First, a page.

Flexible Parametric Survival Analysis Using Stata: Beyond the Cox Model, 1st Edition (Paperback) book cover

Flexible Parametric Survival Analysis Using Stata

Beyond the Cox Model, 1st Edition

By Patrick Royston, Paul C. Lambert

Stata Press

339 pages

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Paperback: 9781597180795
pub: 2011-08-04
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Through real-world case studies, this book shows how to use Stata to estimate a class of flexible parametric survival models. It discusses the modeling of time-dependent and continuous covariates and looks at how relative survival can be used to measure mortality associated with a particular disease when the cause of death has not been recorded. The book describes simple quantification of differences between any two covariate patterns through calculation of time-dependent hazard ratios, hazard differences, and survival differences.

Table of Contents



A brief review of the Cox proportional hazards model

Beyond the Cox model

Why parametric models?

Why not standard parametric models?

A brief introduction to stpm

Basic relationships in survival analysis

Comparing models

The delta method

Ado-file resources

How our book is organized

Using stset and stsplit

What is the stset command?

Some key concepts

Syntax of the stset command

Variables created by the stset command

Examples of using stset

The stsplit command


Graphical introduction to the principal datasets


Rotterdam breast cancer data

England and Wales breast cancer data

Orchiectomy data


Poisson models


Modeling rates with the Poisson distribution

Splitting the time scale

Collapsing the data to speed up computation

Splitting at unique failure times

Comparing a different number of intervals

Fine splitting of the time scale

Splines: Motivation and definition

FPs: Motivation and definition


Royston–Parmar models

Motivation and introduction

Proportional hazards models

Selecting a spline function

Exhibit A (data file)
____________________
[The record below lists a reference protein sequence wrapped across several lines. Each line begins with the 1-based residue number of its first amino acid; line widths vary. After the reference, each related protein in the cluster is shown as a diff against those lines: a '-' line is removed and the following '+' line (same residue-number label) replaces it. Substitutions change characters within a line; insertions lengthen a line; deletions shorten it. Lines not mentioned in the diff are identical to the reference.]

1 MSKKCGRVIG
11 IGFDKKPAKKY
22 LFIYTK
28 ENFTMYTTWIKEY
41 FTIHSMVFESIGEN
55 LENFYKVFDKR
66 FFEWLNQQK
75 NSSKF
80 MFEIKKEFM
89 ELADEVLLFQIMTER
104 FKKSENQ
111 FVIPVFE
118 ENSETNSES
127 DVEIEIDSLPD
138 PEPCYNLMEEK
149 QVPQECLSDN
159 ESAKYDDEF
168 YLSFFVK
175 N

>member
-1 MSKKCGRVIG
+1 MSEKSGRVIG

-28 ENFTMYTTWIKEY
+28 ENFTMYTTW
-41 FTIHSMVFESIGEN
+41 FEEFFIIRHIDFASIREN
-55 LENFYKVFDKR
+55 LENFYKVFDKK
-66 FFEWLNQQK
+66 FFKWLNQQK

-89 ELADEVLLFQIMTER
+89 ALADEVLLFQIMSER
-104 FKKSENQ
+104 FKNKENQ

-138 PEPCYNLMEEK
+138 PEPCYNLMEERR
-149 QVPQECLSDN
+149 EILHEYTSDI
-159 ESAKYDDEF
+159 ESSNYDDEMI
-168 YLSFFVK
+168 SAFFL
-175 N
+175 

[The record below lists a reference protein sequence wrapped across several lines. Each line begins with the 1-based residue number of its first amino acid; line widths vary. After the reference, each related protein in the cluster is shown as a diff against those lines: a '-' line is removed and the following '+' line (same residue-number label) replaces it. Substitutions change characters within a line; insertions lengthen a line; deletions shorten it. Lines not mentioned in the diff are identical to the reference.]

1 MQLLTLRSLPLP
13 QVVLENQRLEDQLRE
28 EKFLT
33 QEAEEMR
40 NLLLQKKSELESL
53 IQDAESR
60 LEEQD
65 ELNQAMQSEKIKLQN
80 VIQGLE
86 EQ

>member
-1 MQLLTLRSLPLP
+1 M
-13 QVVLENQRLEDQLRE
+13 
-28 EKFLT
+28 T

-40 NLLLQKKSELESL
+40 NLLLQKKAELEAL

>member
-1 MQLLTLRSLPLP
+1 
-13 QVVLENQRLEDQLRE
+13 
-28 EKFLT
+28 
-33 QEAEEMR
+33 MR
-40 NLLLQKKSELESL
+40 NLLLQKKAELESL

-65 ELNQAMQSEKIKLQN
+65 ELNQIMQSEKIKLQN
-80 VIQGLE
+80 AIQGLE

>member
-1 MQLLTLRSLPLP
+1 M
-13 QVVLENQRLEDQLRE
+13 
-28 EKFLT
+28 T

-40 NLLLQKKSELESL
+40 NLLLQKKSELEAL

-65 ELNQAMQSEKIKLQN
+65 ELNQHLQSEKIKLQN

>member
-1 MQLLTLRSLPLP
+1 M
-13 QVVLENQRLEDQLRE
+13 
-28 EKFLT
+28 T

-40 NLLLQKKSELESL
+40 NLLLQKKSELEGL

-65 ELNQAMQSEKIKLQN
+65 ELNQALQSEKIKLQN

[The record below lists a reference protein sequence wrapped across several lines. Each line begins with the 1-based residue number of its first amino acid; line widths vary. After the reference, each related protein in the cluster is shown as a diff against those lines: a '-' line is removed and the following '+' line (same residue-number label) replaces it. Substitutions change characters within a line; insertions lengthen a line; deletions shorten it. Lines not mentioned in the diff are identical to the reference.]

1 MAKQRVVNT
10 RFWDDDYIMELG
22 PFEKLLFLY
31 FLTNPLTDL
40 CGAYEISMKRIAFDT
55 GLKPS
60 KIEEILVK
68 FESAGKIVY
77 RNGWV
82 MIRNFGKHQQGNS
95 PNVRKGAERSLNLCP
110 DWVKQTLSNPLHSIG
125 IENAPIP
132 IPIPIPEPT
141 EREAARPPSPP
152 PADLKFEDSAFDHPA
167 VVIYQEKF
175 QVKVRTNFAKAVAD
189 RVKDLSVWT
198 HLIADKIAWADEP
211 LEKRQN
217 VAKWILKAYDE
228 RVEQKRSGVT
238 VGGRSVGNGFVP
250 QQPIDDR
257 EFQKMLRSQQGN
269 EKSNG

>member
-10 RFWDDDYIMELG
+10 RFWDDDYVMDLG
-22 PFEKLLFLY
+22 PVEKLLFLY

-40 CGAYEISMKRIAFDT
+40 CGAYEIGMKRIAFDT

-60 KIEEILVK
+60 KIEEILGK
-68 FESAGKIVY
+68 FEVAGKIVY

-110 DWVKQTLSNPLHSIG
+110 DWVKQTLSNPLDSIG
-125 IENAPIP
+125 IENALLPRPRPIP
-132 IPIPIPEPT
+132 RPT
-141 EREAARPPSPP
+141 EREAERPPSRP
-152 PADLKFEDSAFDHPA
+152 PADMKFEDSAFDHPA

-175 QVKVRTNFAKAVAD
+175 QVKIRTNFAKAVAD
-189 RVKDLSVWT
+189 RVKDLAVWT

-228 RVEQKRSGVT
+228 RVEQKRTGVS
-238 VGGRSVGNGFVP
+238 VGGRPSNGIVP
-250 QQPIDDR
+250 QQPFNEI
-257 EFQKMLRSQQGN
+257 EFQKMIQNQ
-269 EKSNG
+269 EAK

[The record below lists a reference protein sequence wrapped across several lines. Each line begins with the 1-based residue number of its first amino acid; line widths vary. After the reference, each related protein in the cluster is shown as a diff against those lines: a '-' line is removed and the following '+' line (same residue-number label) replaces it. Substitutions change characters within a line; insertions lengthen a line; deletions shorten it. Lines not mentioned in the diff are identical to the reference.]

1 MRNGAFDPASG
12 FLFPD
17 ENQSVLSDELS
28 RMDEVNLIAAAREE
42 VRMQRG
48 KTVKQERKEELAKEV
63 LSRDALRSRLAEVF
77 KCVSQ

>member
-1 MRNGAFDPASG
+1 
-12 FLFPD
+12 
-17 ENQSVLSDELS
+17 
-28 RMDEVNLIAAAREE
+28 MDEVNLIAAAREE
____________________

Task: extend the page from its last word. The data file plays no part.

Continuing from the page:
PO models

Probit models

Royston–Parmar (RP) models

Concluding remarks

Prognostic models


Developing and reporting a prognostic model

What does the baseline hazard function mean?

Model selection

Quantitative outputs from the model

Goodness of fit

Out-of-sample prediction: Concept and applications

Visualization of survival times


Time-dependent effects



What do we mean by a TD effect?

Proportional on which scale?

Poisson models with TD effects

RP models with TD effects

TD effects for continuous variables

Attained age as the time scale

Multiple time scales

Prognostic models with TD effects


Relative survival


What is relative survival?

Excess mortality and relative survival

Motivating example

Life-table estimation of relative survival

Poisson models for relative survival

RP models for relative survival

Some comments on model selection

Age as a continuous variable

Concluding remarks

Further topics


Number needed to treat

Average and adjusted survival curves

Modeling distributions with RP models

Multiple events

Bayesian RP models

Competing risks

Period analysis

Crude probability of death from relative survival models

Final remarks


Author index

Subject index

About the Authors

Patrick Royston is a senior medical statistician at the Medical Research Council, London, UK. He has published research papers on a variety of topics in leading statistics journals. His key interests include multivariable modeling and validation, survival analysis, design and analysis of clinical trials, and statistical computing and algorithms. He is an associate editor of the Stata Journal.

Paul Lambert is a reader in medical statistics at Leicester University, UK. His main interest is in the development and application of statistical methods in population-based cancer research and related fields. He has published widely in leading statistical and medical journals.

Subject Categories

BISAC Subject Codes/Headings:
MATHEMATICS / Probability & Statistics / General
MEDICAL / Biostatistics